Night Riders, Tobacco Wars, & The Equity
Oversimplified, the Night Riders grew out of the Black Patch Tobacco Wars, which took place in the western part of Kentucky from 1904 through 1911 or so, and quickly spread to the burley belt. The American Tobacco Company developed a tobacco trust, or monopoly, and paid farmers less and less for their crop. Because there was virtually no one else to sell to, “the Trust,” led by James B. Duke - remember that name - came to pay farmers less per pound than what it cost to grow. And there was no one else to sell it to. Duke got rich; farmers revolted.
The Black Patch of Kentucky (and Tennessee) does not grow Burley (a.k.a. white burley), but a darker variety of tobacco that requires smoke curing. The variety was grown almost exclusively in northwestern Tennessee, and the western part of Kentucky, just east of the Land between the lakes. It's dark green to the point of being nearly black, hence the term “Black Patch” for the area where it's grown.
In response to the Duke Trust, the Black Patch farmers formed their own association – The Dark Tobacco Planters Protective Association – and agreed to simply not raise tobacco, or to raise it and not sell it. Neighbors were encouraged to boycott the trust. Strongly encouraged. Social pressures to join were enormous, and vandalism, arson, murder, and other violence was not unheard of. The scraping or salting of the tobacco beds of the uncooperative was common. There were many instances of graves dug and left open. What few arrests were made were rarely brought to trial, and even more rarely resulted in convictions, although subsequent civil trials were sometimes successful.
Night Rider attacks in both Hopkinsville, Ky., and Princeton, Ky. were remarkably well-organized onslaughts of military-like precision as hundreds of Night Riders moved in to town to guard police stations, barricade fire departments, and destroy switchboards before burning down Duke's full warehouses. They were reported to have been led by Dr. David Amos, who was one of the early organizers of the movement.
You can read that the Night Riders were simply an outgrowth of the Ku Klux Klan. That's wrong. It is true that they adopted many Klan-like tendencies. They sometimes wore sheets, burned crosses, and terrorized at night. But their target was tobacco prices, not racial retribution. Certainly, there were elements of the Night Riders for whom that was not true, but as a character in Robert Penn Warren's first novel, Night Riders, noted, “the good Lord never got any thousand or so men together for any purpose without a liberal assortment of sons of bitches thrown in.”
The Night Rider movement spread into the burley growing section of Kentucky, and, in the area covered by Northern Kentucky Views, we have documented burned barns or tobacco warehouses, or other destructive actions in at least Owen County, Owenton, New Liberty, Trimble County, Alexandria, Carrollton, Covington, Dry Ridge, Walton, Richwood, Hathaway, Verona, Warsaw, Ghent, Sanders, Sparta, Harrisburg, Milton, Prestonville, Brooksville, Willow, Germantown, Mayslick, Maysville, Sardis, and Augusta. Burley farmers formed the ASE, the American Society of Equity, a.k.a. “The Equity,” to oppose the tobacco trust. In 1908, the Falmouth Outlook and the Boone County Recorder both ran a weekly ASE “society” column to keep readers up to date on ASE activities. The Owenton News-Herald ran weekly front page stories for months supporting the ASE and the Carrollton Democrat urged farmers “Don't raise tobacco; raise hell.” The Equity decided to raise no crop in 1908, and was mostly successful in that effort. It's believed that Bracken County in 1908 didn't have a single stalk of tobacco come out of the ground. We have one source that says Owen County, too, did not grow a single tobacco plant in 1908, as well as a source that says Gallatin had zero 1908 tobacco.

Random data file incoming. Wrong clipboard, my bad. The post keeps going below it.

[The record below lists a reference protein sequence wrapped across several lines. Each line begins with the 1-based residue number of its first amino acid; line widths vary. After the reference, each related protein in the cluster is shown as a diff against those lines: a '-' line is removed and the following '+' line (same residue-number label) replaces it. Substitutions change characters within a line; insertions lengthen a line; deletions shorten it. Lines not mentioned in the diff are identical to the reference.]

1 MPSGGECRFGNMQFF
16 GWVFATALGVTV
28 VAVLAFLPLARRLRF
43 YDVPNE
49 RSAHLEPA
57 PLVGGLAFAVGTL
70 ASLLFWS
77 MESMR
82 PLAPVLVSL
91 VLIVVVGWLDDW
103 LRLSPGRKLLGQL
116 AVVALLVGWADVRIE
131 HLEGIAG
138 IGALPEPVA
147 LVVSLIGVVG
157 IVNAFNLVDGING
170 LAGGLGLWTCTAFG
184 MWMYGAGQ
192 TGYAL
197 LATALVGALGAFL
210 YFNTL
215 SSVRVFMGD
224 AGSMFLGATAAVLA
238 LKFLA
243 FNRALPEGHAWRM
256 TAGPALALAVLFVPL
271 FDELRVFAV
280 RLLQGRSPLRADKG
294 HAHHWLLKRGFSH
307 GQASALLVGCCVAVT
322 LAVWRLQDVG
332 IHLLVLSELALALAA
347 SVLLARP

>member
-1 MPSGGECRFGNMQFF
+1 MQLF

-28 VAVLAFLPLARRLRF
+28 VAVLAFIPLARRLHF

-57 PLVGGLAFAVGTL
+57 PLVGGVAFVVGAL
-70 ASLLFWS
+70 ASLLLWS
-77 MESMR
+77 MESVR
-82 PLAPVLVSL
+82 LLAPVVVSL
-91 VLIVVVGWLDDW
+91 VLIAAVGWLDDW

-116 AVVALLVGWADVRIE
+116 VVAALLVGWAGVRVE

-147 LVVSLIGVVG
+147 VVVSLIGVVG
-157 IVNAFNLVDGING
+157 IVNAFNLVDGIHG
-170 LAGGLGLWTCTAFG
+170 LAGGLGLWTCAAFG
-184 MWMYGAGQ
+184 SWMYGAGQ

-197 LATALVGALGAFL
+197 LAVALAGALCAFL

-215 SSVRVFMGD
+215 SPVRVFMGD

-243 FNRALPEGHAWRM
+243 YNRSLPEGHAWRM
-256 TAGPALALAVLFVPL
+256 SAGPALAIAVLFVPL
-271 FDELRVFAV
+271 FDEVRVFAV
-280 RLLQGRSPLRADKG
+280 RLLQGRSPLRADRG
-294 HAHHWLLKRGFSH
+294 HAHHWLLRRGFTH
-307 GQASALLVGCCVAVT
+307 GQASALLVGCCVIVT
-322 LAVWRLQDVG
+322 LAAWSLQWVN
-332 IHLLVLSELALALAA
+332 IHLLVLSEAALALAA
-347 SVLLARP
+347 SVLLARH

We find it a fascinating saga and there are several books on the subject. An excellent book on the subject is Bill Cunningham's On Bended Knees. We recommend you NOT read Suzanne Marshall's Violence in the Black Patch of Kentucky and Tennessee. Ms. Marshall's book roams far and wide, and seldom comes to terms the Princeton and Hopkinsville Raids, or even James B. Duke. Mr. Cunningham has done thorough research and is very readable. The ending will knock you out. The classic work on the subject is James O. Nall's The Tobacco Night Riders of Kentucky and Tennessee, but it's from 1939, and, while the definitive work, can be hard to find, expensive, or both. Links to Amazon for each are below.
James B. Duke, the monopolist, left a huge part of his fortune to Trinity College, which, out of gratitude, changed its name to Duke University. So the next time you watch a Kentucky-Duke game remember this: it's just a game. But if you had an ancestor raising tobacco in Kentucky between 1905 and 1911, Kentucky vs. Duke could be – literally - life and death. And Duke was the bad guy. Go Cats.
PS: After James B. Duke became a tobacco czar, he put lots of start up money into a new-fangled business called an electric company. Duke Energy? Same guy.
You can read of many local incidents of the Tobacco Wars on the various town pages of our web site. Or, there's a search button on the home page.